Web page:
April 21


1828


and Noah Webster has just published the first American dictionary, now known as the "Merriam-Webster Dictionary" - though no one has a klew who Merriam was, or actually were; two of them, George and Charles, founders of G & C Merriam in Springfield, Massachusetts, Webster's original publishers who, when he died in 1843, bought the rights to carry on producing it, and revising/updating it, for ever, a period defined by said dictionary as a time-frame rather longer than...

But I am here to talk about the content of the dickshunery, just published today, compleat with interaktive "buzz-words", and lots of games to encourage children to use the darned thing (it offers no definition of "darned", being too pure, presumably, for slang; but refers you to "darn" as in socks, darn it.)

Webster's is now owned by either the Encyclopaedia Britannica, if you are British, or the Encyclopedia Britannica, if you are American (the Oxford English Dictionary prefers to keep the Latin "ae", which it defines as "the grapheme aesc", pronounced "ash", where Webster drops the "a", and pronounces the "e" as in "egg", rather than the "e" as in "eat your heart out Paul Revere we got our dictionary back!", which of course is written "ea" and not "ae")...

Where was I? Yes, noting that "for ever" turned out to be not much more than a century, because Webster's is now owned by the Encyclopaedia Britannica, who claim copyright, at least on the most recent edition, Webster's Seventh New Collegiate Dictionary. I am not sure how you enforce such a copyright. Am I in breach every time I use a word that also appears in the dictionary without obtaining prior permission and acknowledging it in a footnote? Or is that a matter of patent rather than copyright law? Or only when I offer a definition that coincides? Or clashes? These are precisely the sorts of questions that Webster wants us to ask, and which are answered right there on his pages (assuming that you trust his definitions, either now, or, indeed, for ever).

The 1913 Webster’s Revised Unabridged Dictionary is available online at


which is precisely the sort of mnemonically abstruse nomenclature that you ascribe to an online URL page-format when you really don't want anyone to access it.

And that edition doesn't have "darned" either. Instead it told me: "Remember, this is a 1913 edition, so it is missing many modern English words and definitions. Cross-references are identified automatically [in italics] and may not correspond to valid headwords identified in the source data"... which is a fantastic way of telling people who've looked up a word wrong, "It's yore speling, dummy", but without the risk of being either pseud or, worse, sued.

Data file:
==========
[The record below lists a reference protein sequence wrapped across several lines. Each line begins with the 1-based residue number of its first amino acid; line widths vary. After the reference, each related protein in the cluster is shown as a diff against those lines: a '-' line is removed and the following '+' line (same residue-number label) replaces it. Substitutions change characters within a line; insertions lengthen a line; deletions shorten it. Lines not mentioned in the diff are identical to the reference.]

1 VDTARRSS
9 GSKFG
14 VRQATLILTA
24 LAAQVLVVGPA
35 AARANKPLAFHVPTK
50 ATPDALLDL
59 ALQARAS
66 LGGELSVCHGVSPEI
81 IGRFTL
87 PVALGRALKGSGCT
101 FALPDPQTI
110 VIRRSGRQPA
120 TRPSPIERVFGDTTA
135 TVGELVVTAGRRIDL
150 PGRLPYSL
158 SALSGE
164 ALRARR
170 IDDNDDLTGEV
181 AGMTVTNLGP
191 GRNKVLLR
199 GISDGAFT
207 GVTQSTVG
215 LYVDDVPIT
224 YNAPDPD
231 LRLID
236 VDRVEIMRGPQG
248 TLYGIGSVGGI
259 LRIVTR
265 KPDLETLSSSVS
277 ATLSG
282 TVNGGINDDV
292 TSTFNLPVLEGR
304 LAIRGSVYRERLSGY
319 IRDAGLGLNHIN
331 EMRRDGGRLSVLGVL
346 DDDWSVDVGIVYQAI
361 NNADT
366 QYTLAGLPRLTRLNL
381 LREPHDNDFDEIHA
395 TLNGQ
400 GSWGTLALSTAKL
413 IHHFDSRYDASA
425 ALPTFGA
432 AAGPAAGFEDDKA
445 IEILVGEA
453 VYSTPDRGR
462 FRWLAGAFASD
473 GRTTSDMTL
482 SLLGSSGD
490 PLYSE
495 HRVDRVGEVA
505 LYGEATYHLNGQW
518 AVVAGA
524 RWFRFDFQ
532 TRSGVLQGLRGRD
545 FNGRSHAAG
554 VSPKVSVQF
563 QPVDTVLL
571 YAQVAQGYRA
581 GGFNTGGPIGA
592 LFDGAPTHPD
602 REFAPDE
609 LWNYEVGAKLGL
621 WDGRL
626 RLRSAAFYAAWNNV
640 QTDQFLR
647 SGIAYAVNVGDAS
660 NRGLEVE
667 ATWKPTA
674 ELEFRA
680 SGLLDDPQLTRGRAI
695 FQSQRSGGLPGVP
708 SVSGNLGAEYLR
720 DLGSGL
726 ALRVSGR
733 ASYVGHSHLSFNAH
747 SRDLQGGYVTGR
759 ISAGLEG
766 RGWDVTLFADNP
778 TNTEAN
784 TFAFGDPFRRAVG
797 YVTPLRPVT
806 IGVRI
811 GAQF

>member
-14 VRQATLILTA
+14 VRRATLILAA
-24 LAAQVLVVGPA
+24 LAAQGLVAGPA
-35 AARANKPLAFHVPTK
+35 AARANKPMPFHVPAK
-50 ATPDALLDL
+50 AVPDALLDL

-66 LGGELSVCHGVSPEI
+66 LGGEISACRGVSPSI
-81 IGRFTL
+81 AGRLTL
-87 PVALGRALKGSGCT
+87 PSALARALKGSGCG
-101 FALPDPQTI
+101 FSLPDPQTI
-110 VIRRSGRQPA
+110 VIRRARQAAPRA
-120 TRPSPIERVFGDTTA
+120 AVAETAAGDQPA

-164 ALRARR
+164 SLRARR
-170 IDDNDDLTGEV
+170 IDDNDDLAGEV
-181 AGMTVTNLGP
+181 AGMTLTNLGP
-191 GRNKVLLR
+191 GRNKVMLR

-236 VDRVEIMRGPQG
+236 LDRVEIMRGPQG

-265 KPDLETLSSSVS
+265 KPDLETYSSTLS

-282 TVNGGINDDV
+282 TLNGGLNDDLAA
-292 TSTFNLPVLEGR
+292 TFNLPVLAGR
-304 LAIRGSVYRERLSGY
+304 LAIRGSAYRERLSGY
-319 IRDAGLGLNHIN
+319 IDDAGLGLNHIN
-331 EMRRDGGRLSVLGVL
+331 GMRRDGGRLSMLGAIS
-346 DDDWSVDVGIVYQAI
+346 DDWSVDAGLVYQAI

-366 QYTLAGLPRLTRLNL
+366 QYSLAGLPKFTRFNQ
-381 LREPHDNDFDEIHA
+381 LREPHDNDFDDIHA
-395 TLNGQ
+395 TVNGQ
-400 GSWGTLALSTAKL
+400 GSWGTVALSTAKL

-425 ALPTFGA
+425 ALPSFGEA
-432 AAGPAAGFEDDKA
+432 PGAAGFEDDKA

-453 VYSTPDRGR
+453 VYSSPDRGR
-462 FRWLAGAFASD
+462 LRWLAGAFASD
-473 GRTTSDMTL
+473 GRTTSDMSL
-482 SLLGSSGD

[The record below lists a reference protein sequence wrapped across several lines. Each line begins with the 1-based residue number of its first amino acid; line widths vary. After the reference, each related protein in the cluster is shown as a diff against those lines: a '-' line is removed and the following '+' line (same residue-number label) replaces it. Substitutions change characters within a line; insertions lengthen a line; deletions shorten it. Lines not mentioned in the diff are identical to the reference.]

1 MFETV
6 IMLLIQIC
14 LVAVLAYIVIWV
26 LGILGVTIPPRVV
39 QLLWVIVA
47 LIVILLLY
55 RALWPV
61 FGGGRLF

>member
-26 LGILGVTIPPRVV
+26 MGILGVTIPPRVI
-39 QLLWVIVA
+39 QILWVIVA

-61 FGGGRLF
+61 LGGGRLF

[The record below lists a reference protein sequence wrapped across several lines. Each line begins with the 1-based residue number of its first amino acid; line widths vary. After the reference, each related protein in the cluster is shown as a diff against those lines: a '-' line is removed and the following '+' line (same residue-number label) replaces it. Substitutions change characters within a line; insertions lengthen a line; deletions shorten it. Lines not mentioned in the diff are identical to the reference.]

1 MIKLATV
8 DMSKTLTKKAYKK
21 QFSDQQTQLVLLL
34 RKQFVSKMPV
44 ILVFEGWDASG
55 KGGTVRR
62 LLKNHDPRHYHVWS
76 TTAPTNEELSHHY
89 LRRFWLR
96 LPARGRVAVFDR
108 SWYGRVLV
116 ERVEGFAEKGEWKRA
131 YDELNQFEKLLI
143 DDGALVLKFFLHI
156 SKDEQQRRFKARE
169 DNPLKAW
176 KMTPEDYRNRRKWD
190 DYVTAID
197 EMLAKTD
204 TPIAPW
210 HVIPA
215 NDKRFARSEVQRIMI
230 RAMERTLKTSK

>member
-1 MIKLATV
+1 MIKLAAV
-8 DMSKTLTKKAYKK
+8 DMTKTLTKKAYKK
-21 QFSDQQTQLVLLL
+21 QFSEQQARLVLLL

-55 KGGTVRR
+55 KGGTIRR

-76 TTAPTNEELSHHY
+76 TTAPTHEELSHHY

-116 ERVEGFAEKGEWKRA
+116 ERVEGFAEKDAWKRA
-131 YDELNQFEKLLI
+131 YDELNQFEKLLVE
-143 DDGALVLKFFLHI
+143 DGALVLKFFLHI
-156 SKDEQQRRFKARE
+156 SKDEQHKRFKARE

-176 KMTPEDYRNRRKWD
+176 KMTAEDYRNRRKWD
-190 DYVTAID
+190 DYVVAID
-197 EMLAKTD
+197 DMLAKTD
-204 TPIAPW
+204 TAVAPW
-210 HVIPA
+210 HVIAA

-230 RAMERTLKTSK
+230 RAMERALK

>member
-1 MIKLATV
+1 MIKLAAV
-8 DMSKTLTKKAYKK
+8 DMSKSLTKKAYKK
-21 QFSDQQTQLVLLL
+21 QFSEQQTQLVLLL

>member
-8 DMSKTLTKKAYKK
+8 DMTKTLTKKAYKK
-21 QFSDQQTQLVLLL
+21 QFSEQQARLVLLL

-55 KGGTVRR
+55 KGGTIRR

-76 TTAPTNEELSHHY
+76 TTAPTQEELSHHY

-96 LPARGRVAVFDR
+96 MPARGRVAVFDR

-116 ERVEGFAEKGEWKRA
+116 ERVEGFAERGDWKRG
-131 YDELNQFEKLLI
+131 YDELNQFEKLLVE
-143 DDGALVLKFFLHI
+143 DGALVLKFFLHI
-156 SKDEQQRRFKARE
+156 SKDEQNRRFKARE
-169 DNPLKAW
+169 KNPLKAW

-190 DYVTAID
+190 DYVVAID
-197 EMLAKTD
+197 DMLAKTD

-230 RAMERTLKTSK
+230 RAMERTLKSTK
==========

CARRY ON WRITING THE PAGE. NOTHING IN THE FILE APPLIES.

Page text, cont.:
Speaking of spelling, American spelling, apparently, isn't American spelling at all; it's the spelling that was used by the East Anglians (Norfolk, Sussex, Essex, but also Bedfordshire, Hertfordshire, Cambridgeshire), and since most of the "Mayflower" colonists were East Anglians, they took their spelling with them (this sentence should be read as "brought their spelling with them", if you are reading this on the left side of the pond), and so American has "nite" rather than "night", and "thru" rather than "through", and "s" generally replaces "c", as in "defense", but not "advice", and reverses "re" to "er" in words like "centre/center" and "theatre/theatre", and drops the second syllable where English doubles them (worshipped/worshiped, traveller/traveler, waggon/wagon), and drops the "u" as well (flavour, rumor, rigor), and has a Devon and Somerset "z" where Saxon prefers an "s", as in "organize" and "recognize".

Webster has added new words to the English language (skunk, squash), but its greatest achievement has been the successful elimination of words which are so much easier if you just have one spelling, even though there were originally two completely different words, and that was why they had two different spellings. So people are now curbed from stepping off the curb (kerb has been eliminated), and people who live in apartment buildings or work in skyscraper office blocks go from floor to floor with lots of tales to tell, because storey has become story.

Noah Webster Jr. (October 16, 1758 – May 28, 1843
I also looked up Webster himself, who turned out not to be "a person who likes to spend time surfing the web", as a 2001 dictionary might venture, but much more dully:

“Webster (page 1638)
     Web “ster (?) n.{AS.webbestre. Wee Web, Weave, and -ster.} A weaver, originally a female weaver [Obs. J. Brathwait.]”

So now you know.

Or, rather, you probably still don't know.

I shall stick to my shorter Oxford.






Amber pages:


753 BCE: Rome founded by Romulus. Must find out where Remus was that day.


Catharine the Great’s birthday, today in 1729. I should dearly love to know what she did to merit the sobriquet "great" - usually it's about imperial conquest and the torture-imprisonment-murder of all opponents and the general vassaldom of everybody else, but who knows, maybe it was art, or science, or literature.


Charlotte the Great's birthday too, today in 1816. That's Charlotte as in Bronte. Or Currer Bell, if you happen to possess a first edition.



And maybe Robert Edwin Peary wasn't the first man to reach the North Pole, despite his claims (see April 6). Perhaps it was Freddie Cook, Peary's friend who was the surgeon on the 1891 expedition, who claimed he had done so a year earlier, on April 21st, 1908- a possibility which I had Peary acknowledge, in my poem "Ninety Degrees North".




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